Table of Contents Author Guidelines Submit a Manuscript
BioMed Research International
Volume 2013 (2013), Article ID 932863, 3 pages
Clinical Study

Cardiovascular Profile of Xanthelasma Palpebrarum

Hamdard Institute of Medical Sciences and Research, Hamdard University, New Delhi 110062, India

Received 30 April 2013; Accepted 4 June 2013

Academic Editor: J. Mocco

Copyright © 2013 Anupam Dey et al. This is an open access article distributed under the Creative Commons Attribution License, which permits unrestricted use, distribution, and reproduction in any medium, provided the original work is properly cited.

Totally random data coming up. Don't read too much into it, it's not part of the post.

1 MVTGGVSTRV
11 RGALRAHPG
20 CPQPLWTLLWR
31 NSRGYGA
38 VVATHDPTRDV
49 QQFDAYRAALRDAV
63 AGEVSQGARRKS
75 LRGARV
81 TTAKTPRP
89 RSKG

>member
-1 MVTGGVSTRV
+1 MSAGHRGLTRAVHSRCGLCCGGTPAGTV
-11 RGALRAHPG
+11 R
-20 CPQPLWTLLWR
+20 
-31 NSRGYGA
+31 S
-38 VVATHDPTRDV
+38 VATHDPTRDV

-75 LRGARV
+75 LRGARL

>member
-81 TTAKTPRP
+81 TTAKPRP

Xanthelasma palpebrarum (XP) are yellow plaques that occur most commonly near the inner canthus of the eyelid and are often associated with atherosclerosis, dyslipidemia, and coronary artery disease. This study was planned to address the issue of associated cardiovascular morbidity in xanthelasma patients attending our cardiac clinic. Materials and Methods. A total of 61 patients were detected to be having xanthelasma and constituted the study group. The control group constituted of 130 apparently normal individuals. Each patient underwent detailed history, examination, and investigations. Results and Discussion. The most prevalent age group was 40 to 60 years. Males outnumbered females. A percentage of 39.3% of cases had concomitant nicotine addiction. Dyslipidemia was present in 60% of cases, hypertension in 37.7%, prehypertension in 8.77%, diabetes mellitus in 18.03%, and prediabetes in 26.3%. Smokers and obese patients with xanthelasma had a higher prevalence of hypertension. Coronary artery disease (CAD) was found in 6.56% of XP cases. The waist circumference and diastolic blood pressures were significantly higher in XP patients. Conclusion. A significant number of cases of xanthelasma palpebrarum are combined with smoking, central obesity, hypertension, diabetes mellitus, and dyslipidemia which are the major risk factors for CAD. Efforts should be made to rule out the same in high-risk xanthelasma subjects.